Close X
Attorney Spotlight

What is Shannon Wiley looking forward to at this year's Asembia Specialty Pharmacy Summit? Find out more>


Close X


Search our Experience

Experience Spotlight

Primary Care Providers Win Challenge of CMS Interpretation of Enhanced Payment Law

With the help and support of the Tennessee Medical Association, 21 Tennessee physicians of underserved communities joined together and retained Bass, Berry & Sims to file suit against the Centers for Medicare & Medicaid Services to stop improper collection efforts. Our team, led by David King, was successful in halting efforts to recoup TennCare payments that were used legitimately to expand services in communities that needed them. Read more

Tennessee Medical Association & Bass, Berry & Sims

Close X

Thought Leadership

Enter your search terms in the relevant box(es) below to search for specific Thought Leadership.
To see a recent listing of Thought Leadership, click the blue Search button below.

Thought Leadership Spotlight

Download the Healthcare Fraud & Abuse Review 2017, authored by Bass, Berry & Sims

The Healthcare Fraud & Abuse Review 2017 details all healthcare-related False Claims Act settlements from last year, organized by particular sectors of the healthcare industry. In addition to reviewing all healthcare fraud-related settlements, the Review includes updates on enforcement-related litigation involving the Stark Law and Anti-Kickback Statute, and looks at the continued implications from the government's focus on enforcement efforts involving individual actors in connection with civil and criminal healthcare fraud investigations.

Click here to download the Review.

U.S. Supreme Court to Resolve Circuit Split on FCA Seal Breaches

Firm Publication


June 6, 2016

Last week, the U.S. Supreme Court granted the petition for writ of certiorari in State Farm Fire and Casualty Co. v. United States ex rel. Rigsby and will consider what standard should determine when a relator's complaint should be dismissed for violating the FCA's seal requirement.  In Rigsby, former claims adjusters who worked with State Farm after Hurricane Katrina filed suit against the company under § 3730(b), alleging that State Farm misclassified wind damage as flood damage to shift the costs of paying those claims to the federal government.  After a jury found that State Farm falsely claimed that damages to a home in Mississippi were caused by flooding, the district court ordered State Farm to pay $758,000 in damages and awarded the relators $227,000.  State Farm appealed the verdict, citing the district court's failure to dismiss the lawsuit despite the district court's finding that the relators' attorneys breached the FCA's seal requirement by disclosing the existence of the case to the media.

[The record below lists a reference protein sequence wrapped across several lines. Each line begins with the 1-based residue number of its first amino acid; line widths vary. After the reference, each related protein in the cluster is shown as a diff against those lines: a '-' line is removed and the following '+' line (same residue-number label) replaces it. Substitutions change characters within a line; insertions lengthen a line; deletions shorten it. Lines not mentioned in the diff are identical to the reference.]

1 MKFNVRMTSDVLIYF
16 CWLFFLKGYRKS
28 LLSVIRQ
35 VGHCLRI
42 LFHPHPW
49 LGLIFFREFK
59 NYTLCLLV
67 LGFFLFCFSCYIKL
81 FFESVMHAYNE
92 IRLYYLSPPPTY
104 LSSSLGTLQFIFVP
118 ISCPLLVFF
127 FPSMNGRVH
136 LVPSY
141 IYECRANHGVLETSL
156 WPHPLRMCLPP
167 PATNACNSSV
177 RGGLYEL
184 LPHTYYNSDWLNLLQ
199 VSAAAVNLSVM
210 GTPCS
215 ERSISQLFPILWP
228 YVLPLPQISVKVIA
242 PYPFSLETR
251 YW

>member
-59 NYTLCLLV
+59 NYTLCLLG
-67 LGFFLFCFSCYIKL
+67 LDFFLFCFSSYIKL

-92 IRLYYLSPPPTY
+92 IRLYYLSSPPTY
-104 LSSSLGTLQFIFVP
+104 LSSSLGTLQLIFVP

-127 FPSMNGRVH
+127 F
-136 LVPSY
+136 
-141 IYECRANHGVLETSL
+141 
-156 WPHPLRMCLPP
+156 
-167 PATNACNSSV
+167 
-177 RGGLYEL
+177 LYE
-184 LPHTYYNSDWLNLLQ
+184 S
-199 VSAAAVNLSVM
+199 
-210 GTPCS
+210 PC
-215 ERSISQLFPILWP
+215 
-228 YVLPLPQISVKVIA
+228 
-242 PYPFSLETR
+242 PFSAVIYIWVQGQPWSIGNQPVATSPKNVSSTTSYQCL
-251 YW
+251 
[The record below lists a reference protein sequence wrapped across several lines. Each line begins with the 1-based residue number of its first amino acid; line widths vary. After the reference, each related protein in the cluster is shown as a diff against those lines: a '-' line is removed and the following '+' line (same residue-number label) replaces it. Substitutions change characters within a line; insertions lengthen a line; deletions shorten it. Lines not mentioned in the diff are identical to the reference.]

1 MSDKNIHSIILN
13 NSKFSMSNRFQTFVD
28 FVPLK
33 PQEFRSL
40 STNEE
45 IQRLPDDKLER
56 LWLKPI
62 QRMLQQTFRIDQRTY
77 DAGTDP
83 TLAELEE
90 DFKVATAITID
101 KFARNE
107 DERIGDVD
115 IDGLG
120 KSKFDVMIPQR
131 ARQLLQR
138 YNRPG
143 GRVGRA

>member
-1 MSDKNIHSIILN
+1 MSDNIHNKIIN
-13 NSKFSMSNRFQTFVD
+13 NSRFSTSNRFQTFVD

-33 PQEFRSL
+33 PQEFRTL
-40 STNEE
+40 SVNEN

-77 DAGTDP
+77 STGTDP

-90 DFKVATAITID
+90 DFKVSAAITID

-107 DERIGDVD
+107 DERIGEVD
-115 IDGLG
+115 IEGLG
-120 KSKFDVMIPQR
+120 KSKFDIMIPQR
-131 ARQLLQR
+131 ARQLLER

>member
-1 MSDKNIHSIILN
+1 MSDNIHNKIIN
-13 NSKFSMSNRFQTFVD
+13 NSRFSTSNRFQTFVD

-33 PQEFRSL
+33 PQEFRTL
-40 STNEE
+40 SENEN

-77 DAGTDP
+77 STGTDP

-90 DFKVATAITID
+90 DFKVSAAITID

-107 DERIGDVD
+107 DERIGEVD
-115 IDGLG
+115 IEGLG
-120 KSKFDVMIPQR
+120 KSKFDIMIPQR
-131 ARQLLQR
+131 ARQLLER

The district court declined to dismiss the action because it found no evidence that the disclosure to media members resulted in a public disclosure in the news media that the action had been filed and concluded that the breach of the seal was not severe and did not hamper the government's investigation. Additionally, the district court found that the relators had not acted willfully or in bad faith because they did not authorize their attorneys' improper disclosures.

Inside the FCA blog

To continue reading the content in this article on the firm's Inside the FCA blog, please click here to view the post.

Bass, Berry & Sims' Inside the FCA blog features news, commentary and thought leadership covering FCA, healthcare fraud and procurement fraud.

Related Services


Visiting, or interacting with, this website does not constitute an attorney-client relationship. Although we are always interested in hearing from visitors to our website, we cannot accept representation on a new matter from either existing clients or new clients until we know that we do not have a conflict of interest that would prevent us from doing so. Therefore, please do not send us any information about any new matter that may involve a potential legal representation until we have confirmed that a conflict of interest does not exist and we have expressly agreed in writing to the representation. Until there is such an agreement, we will not be deemed to have given you any advice, any information you send may not be deemed privileged and confidential, and we may be able to represent adverse parties.